Survival of the Catholic Idea in Anglicanism IV

IV. From Newman to 2000: Anglo-Catholics, Liberal Catholics, and Modernists

by Dr. James Patrick

What Newman left behind was Anglo-Catholicism, a word that first appears in 1838. If he did not invent it, he made it familiar. The very title of course assumes that the Church of England was a branch, a part of the one Holy Catholic Church, an idea as old as Jewell and still formative for the theology of Thomas Ken. Newman saw it as a movement based on the single principle of opposition to Erastianism, the theory of the Swiss theologian Thomas Erastus that the national church was a department of state rather like the Home office or Transportation.

There was always an ambivalent attraction to Rome. It was Richard Hurrell Froude who taught Newman to use the Breviary and to imagine Rome as the ultimate destination of the Tractarian movement. There was also enthusiasm from the Roman side, at least among the laity, represented most notably by Ambrose Phillips de Lisle, a convert to Roman Catholicism, who in 1838 had founded the Society for Prayers for the Conversion of England, which in 1857 became the Association for the Promotion of the Unity of Christendom. The APUC endured until 1921, being disbanded at that date because it was then that the Malines Conversations sponsored by Cardinal Mercier and tended by such Anglican luminaries as Lord Halifax and Charles Gore, portended the achieving of its object.

By then Anglo-Catholicism had a history. Its undisputed leader was Edward Bouverie Pusey, the third of the original Tractarian triumvirate, distinguished professor of Hebrew at Oxford. Religious orders in Anglicanism are descended from Pusey’s foundation of an order for women in 1845. This was not a large movement; it was liturgically and theologically conservative, responsible for nothing more radical than the more frequent celebration of the Eucharist and the use of stoles, and the optional use of the confessional. The relation between this movement, if movement it was, and the rise of what followed is not easy to document or describe.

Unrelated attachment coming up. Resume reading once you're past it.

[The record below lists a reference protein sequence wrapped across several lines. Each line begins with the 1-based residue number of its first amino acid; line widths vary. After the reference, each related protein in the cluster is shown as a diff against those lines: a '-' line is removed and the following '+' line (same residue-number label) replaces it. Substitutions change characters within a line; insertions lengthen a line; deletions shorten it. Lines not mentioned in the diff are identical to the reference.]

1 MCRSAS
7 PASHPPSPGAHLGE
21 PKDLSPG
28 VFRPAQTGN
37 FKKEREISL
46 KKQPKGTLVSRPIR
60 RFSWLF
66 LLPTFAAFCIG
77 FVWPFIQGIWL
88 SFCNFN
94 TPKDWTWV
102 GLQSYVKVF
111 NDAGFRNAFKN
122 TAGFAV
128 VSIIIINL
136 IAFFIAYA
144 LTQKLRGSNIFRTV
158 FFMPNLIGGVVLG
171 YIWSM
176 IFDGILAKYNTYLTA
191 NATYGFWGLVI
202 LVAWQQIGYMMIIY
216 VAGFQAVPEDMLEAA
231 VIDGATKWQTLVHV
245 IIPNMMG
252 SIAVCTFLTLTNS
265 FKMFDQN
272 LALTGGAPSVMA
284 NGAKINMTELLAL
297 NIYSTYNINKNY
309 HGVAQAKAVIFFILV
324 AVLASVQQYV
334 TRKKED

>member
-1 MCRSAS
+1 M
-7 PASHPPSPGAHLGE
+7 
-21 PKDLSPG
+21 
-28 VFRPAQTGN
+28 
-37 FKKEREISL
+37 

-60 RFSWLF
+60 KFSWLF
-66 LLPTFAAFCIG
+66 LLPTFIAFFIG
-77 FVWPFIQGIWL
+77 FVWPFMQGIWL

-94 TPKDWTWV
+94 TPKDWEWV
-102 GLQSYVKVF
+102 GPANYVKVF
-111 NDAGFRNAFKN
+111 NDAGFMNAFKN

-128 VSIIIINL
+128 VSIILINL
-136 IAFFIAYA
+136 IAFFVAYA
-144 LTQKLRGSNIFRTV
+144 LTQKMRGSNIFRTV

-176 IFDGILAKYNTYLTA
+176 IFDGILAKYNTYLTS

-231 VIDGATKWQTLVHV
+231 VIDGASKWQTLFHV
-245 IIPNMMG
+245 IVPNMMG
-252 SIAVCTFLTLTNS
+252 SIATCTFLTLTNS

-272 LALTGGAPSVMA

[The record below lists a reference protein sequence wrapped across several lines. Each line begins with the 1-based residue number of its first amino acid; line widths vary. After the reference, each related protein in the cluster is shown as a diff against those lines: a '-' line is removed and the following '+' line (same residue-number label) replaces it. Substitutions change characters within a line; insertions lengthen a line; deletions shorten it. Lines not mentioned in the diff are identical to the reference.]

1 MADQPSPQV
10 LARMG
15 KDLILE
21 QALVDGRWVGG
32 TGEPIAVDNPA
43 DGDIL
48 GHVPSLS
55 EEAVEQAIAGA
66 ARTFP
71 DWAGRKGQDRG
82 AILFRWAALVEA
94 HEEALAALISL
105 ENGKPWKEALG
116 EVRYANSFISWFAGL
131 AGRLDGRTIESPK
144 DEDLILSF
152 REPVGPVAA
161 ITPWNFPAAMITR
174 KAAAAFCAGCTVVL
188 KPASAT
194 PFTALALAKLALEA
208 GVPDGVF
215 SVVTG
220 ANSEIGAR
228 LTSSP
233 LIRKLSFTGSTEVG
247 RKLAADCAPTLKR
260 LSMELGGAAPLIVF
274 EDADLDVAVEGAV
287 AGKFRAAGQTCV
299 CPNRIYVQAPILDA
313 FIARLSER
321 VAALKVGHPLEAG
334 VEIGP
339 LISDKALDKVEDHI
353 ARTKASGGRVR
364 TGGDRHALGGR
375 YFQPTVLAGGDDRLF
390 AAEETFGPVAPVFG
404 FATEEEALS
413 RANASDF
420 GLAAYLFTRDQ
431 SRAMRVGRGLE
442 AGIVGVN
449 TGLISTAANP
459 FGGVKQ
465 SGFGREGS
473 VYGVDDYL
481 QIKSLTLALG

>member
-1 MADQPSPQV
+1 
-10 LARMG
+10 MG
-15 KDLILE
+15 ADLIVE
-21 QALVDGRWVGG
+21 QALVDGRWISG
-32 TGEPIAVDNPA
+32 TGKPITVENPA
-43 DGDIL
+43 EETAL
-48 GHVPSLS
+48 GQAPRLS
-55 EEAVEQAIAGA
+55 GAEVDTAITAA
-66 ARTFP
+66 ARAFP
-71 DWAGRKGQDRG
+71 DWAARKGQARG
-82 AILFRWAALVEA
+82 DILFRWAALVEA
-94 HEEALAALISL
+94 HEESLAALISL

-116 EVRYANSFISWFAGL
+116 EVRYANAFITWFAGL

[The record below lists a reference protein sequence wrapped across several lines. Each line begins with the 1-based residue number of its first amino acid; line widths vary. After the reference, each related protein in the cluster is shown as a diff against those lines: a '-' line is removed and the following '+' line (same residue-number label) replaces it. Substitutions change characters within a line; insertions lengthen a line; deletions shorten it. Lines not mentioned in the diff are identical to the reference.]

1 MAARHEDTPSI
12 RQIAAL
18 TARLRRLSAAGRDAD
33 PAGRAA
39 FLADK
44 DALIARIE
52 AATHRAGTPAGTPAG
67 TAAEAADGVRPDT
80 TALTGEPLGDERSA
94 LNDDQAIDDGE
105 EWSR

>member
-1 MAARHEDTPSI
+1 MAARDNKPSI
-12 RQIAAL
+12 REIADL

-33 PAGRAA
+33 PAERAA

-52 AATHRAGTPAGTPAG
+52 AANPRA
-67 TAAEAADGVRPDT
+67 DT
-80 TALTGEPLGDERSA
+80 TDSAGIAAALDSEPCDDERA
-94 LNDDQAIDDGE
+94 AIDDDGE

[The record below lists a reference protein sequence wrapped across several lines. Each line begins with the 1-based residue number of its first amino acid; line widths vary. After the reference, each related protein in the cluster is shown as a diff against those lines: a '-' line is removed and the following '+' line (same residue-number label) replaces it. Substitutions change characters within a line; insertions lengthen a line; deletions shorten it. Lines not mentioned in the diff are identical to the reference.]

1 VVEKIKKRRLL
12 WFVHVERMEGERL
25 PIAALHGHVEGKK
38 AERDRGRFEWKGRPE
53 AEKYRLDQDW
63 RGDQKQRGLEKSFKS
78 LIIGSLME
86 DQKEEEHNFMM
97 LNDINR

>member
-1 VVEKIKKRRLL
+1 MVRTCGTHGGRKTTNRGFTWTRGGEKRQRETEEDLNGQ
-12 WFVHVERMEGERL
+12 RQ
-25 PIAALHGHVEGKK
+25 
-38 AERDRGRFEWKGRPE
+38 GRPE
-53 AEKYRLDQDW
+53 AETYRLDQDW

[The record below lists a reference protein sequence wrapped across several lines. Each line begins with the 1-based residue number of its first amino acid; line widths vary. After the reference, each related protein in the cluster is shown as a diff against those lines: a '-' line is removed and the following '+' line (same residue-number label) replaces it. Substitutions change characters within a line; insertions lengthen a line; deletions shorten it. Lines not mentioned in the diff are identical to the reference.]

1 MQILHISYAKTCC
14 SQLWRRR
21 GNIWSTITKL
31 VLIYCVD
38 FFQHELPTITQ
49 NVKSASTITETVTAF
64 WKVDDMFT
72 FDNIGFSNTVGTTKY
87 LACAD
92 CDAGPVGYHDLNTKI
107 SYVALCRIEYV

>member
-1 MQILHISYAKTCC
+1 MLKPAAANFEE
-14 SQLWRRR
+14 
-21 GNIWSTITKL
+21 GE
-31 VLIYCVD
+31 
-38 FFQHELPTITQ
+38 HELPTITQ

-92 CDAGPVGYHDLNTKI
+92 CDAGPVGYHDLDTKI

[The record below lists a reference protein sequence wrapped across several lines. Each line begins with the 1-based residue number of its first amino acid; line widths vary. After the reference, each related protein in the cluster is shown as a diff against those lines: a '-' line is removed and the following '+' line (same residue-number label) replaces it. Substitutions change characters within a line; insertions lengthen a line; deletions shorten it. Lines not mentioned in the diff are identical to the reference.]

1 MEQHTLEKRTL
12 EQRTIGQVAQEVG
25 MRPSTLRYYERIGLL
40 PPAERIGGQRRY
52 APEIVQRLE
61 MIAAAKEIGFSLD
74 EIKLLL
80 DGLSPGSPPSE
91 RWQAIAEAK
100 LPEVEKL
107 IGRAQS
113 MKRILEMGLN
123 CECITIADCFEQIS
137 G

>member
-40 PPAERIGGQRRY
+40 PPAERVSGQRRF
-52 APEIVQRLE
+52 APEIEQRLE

The times were theologically tumultuous. Newman’s conversion, or as Church of England apologists would call it, perversion, had caused conversions to the Roman Church, but never the great tide some had expected. Of almost equal significance was the Gorham judgment of 1851, in which the Privy Council determined that belief in baptismal regeneration was not an essential tenet of the Church of England. It brought to Rome, among many others, Henry Edward, later Cardinal, Manning, who would come to enjoy the trust of the Roman authorities that was denied Newman. And there was Darwinism, which troubled Roman Catholics and had a devastating effect on the Bible religion of the English. The warning shot was the publication in 1860 of Essays and Reviews, edited by Frederick Temple, essentially an anti-Tractarian defense of freedom of opinion and belief which showed the first signs of what would later be called Modernism; that is, history and philosophy were used as the standard against which revelation was required to justify itself. Eleven thousand clergymen signed a statement affirming their belief in the literal meaning of Scripture, but the worm was in the apple. 

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